Fate of Moon to Mars projects in the balance but some grants approved

Ten Australian space companies have been awarded a share in almost $40 million of support funding under the Moon to Mars program, even as the fate of the entire project hangs in the balance.

A review of the $150 million Moon to Mars program will be completed by the end of this month. It comes after Industry Minister Ed Husic scrapped a $1.2 billion program to monitor Australian fires, floods, agriculture and the environment from orbit, and cut $77 million from other space-based projects, including investment in new spaceports and launch facilities. 

The Australian Department of Industry Moon to Mars Demonstrator Feasibility Grants process has awarded up to $10 million each to 10 small and medium enterprises (SMEs) seeking to prove the viability of space-based technological systems. They were chosen based on their potential to participate in NASA’s mission to establish a foothold on the Moon and use it as a springboard to Mars.

“‘These space projects will make a big impact, including to NASA’s Artemis Program,” Australian Space Agency head Enrico Palermo said in a statement. “They will develop capability and experience in mission launch and space operation activities.”

Moon to Mars: what you need to know about Artemis

Building technology demonstrators is just one of three investment programs under the former Morrison Coalition government’s Moon to Mars initiative.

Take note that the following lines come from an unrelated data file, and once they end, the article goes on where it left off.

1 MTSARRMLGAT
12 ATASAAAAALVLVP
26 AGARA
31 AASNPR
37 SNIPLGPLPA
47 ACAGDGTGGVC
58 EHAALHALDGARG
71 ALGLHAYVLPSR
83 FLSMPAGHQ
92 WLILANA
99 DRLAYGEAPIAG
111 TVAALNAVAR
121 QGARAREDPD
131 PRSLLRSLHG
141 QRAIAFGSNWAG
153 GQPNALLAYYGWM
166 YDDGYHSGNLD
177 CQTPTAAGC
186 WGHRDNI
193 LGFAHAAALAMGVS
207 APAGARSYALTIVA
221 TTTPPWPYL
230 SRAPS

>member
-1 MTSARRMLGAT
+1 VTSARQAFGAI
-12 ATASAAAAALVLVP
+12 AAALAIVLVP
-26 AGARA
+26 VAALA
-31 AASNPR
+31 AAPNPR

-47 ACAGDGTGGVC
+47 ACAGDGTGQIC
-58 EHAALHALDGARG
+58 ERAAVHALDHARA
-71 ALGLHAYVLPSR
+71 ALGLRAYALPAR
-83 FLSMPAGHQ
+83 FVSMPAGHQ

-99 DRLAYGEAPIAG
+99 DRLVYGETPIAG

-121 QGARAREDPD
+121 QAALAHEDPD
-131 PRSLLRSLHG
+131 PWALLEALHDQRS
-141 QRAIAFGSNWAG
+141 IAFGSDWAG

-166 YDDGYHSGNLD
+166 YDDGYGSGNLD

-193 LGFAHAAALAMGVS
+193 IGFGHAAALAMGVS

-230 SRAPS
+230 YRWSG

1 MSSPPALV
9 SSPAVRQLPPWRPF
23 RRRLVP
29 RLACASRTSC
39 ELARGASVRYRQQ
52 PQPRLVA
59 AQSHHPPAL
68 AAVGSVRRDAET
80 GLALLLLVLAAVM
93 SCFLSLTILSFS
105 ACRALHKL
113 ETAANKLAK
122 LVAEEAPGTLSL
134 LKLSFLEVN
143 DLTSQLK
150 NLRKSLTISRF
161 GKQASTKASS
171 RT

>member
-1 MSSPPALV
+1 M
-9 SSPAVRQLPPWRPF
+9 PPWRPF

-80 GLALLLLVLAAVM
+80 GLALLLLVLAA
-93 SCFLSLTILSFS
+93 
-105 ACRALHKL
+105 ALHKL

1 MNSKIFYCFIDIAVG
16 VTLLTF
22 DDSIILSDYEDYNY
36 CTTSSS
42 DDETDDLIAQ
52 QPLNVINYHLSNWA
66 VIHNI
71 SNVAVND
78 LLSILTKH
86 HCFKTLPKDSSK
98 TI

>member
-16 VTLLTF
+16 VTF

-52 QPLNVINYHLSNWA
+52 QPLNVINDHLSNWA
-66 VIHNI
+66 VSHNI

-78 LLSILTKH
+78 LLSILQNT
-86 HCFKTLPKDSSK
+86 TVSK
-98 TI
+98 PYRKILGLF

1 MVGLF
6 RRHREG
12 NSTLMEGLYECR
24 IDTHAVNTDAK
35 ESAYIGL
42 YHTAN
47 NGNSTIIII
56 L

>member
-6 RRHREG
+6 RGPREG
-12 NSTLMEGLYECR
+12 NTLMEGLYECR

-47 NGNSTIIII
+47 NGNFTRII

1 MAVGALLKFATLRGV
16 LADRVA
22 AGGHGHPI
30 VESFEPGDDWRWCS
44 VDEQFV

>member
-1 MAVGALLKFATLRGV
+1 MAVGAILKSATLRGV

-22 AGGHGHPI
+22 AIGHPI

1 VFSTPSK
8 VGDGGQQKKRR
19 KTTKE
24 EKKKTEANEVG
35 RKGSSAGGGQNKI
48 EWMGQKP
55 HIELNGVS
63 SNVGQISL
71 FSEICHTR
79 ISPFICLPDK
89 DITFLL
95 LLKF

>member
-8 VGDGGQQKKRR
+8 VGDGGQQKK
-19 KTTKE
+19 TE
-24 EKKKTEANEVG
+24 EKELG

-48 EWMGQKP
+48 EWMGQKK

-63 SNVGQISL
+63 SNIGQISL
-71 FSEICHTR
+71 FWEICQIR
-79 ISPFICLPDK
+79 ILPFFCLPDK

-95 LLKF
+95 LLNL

The $25.7 million Supply Chain Capability Improvement Grants program was established to assist Australian companies in developing components, improving production lines and securing positions in the international space industry. About $6 million has already been distributed since March last year.

And the $50 million Trailblazer Program is behind an agreement signed between the Australian Space Agency and NASA in March this year to design and build a semi-autonomous Lunar mining rover. Two consortia each received $4 million as part of stage one of this project.

But the existence of a Federal Labor Government contract seeking “professional advice on evaluation of Moon to Mars initiative” was announced to the public in the first week of May.

It revealed US consultancy group Deloitte has been commissioned for a three-month, $246,400 review into the 18-month-old space industry accelerator initiative, to be concluded on July 31. (The Australian Space Agency replied on July 13.)

However, the Moon to Mars Initiative Demonstrator Mission Grants appear to be going ahead.

The recipients include:
The Australian National University’s GRACE laser ranging technology project ($6.2 million) and Advanced Navigation’s Project LUNA Navigation and Guidance Technology ($5.2 million).

An ANU-led consortium will create Australia’s first ground station ($4.5 million) for laser-based communications with the Lunar surface and deep space orbits.

The University of Western Australia will establish an optical communications ground station network ($4.4 million), enabling laser-based links with low-Earth orbit satellites.

Fleet Space Technologies ($3.9 million) will send three miniature seismic stations to the Moon’s Schrodinger Crater – one of the favoured locations for any future Lunar Base.

QuantX Labs will design, test and verify a new design of a space-based atomic clock ($3.7 million) to assist with accurate navigation.

Lunaria One will design, build and test two self-contained horticultural testing units ($3.6 million) to test the viability of growing plants in space.

Raytracer Pty Ltd ($2.9 million) is working towards sending a robotic support vehicle to the Optus D3 satellite. This will attach itself in order to extend the satellite’s operational life by another six years.

Enable Aerospace ($2.8 million) is designing standardised payload racks for spacecraft.

And The University of Melbourne gets $2.7 million to support the operations of the Australian Space Agency’s demonstrator SpIRIT satellite.

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